### 2.1. Segmentation algorithm evaluation

Natural scenes present a 24-bit chromatic resolution color image, which is coarsely quantized preserving its major quality. The main idea for a good segmentation criterion is to extract representative colors differentiating neighboring regions in the acquired image, as an unsupervised method.

Therewith, the color quantization using peer group filtering (Deng *et al.*, 2001) is applied through perceptual weighting on individual pixels, to smooth the image and remove the existing noise. Then, new values indicating the smoothness of the local areas are obtained, and a weight is assigned to each pixel, prioritizing textured areas to smooth areas. These areas are identified with a quantization vector to the pixel colors, based on General Lloyd Algorithm (GLA) (Gersho and Gray, 1999), which the perceptually uniform L*u*v color space is adopted, presenting the overall distortion *D*:

And it is derived for:

The parameters: *c*_{i} is the centroid of cluster *C*_{i}, *x(n)* and *v(n)* are the color vector and the perceptual weight for pixel *n*. *D*_{i} is the total distortion for *C*_{i}.

With the centroid value, as denoted by Equation (2) - after the vector quantization and merged clusters, pixels with the same color have two or more clusters, affected by GLA global distortion. For merging close clusters with minimum distance between preset thresholds for two centroids, an agglomerative clustering algorithm is performed on *c*_{i} (Duda and Hart, 1970), as the quantization parameter needed for spatial distribution.

After clustering merging for color quantization, a label is assigned for each quantized color, representing a color class for image pixels quantized to the same color. The image pixel colors are replaced by their corresponding color class labels, creating a class-map.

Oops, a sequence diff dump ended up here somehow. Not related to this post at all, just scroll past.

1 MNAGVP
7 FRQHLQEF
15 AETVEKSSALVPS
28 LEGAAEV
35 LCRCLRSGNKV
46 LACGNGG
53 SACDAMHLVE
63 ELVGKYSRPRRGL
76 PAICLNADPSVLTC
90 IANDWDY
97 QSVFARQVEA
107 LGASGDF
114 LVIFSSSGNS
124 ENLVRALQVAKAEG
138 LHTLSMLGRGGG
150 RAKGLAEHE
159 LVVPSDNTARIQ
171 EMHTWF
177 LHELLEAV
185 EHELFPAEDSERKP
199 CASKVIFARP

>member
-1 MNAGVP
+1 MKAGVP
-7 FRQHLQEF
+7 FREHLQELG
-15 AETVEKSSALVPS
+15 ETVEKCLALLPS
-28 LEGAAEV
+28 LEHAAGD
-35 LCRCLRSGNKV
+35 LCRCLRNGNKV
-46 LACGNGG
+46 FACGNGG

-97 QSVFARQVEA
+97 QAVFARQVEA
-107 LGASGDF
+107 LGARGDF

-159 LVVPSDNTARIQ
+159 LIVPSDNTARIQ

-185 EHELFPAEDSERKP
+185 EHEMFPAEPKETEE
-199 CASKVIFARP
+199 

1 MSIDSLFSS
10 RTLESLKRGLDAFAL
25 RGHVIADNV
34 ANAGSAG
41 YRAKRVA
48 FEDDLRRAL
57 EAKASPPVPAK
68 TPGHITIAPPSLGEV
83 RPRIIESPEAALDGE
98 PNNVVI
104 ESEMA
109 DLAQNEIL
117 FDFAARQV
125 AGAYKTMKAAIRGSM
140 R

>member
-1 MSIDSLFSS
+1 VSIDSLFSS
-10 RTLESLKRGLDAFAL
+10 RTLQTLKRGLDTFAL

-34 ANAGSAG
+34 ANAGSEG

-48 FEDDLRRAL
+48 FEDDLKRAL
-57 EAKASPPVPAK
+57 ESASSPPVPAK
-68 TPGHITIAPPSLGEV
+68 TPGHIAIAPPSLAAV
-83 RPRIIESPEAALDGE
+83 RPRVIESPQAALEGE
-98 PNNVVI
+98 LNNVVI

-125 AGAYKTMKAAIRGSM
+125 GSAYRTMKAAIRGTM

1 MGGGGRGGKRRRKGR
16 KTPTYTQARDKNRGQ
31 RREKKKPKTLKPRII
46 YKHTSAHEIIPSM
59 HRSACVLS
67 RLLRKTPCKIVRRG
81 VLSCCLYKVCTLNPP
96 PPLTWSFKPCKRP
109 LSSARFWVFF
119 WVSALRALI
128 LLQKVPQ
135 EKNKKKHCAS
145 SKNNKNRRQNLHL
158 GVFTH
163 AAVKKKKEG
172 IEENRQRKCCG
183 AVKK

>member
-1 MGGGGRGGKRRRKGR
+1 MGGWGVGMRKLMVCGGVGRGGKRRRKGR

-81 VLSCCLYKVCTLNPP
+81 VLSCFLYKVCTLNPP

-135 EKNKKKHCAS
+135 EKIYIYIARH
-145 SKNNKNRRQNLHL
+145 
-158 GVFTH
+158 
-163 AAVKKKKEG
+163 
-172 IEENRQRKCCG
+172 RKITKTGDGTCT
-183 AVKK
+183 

In order to calculate the J-value, *Z* is defined as the set of all points of quantized image, then *z = (x, y)* with *z ∈ Z* and being *m* the average in all *Z* elements. *C* is the number of classes obtained in the quantization. Then *Z* is classified into *C* classes, *Z*_{i} are the elements of *Z* belonging to class *i*, where *i=1,...,C*, and *m*_{i} are the element averages in *Z*_{i}.

The J-value is as follows:

where:

The parameter *S*_{T} represents the sum of quantized image points within the average in all Z elements. Thereby, the relation between *S*_{B} and *S*_{W}, denotes the measures of distances of this class relation, for arbitrary nonlinear class distributions. *J* for higher values indicates an increasing distance between the classes and points for each other, considering images with homogeneous color regions. The distance and consequently, the *J* value, decrease for images with uniformly color classes.

Each segmented region could be recalculated, instead of the entire class-map, with new parameters adjustment for *J*_{K} represents *J* calculated over region *k*, *M*_{k} is the number of points in region *k*, *N* is the total number of points in the class-map, with all regions in class-map summation.

For a fixed number of regions, a criterion for

### 2.2. Spatial segmentation technique

The global minimization of *J-image* is the generation of a gray-scale image whose pixel values are the *J* values calculated over local windows centered on these pixels. With a higher value for J-image, the pixel should be near region boundaries.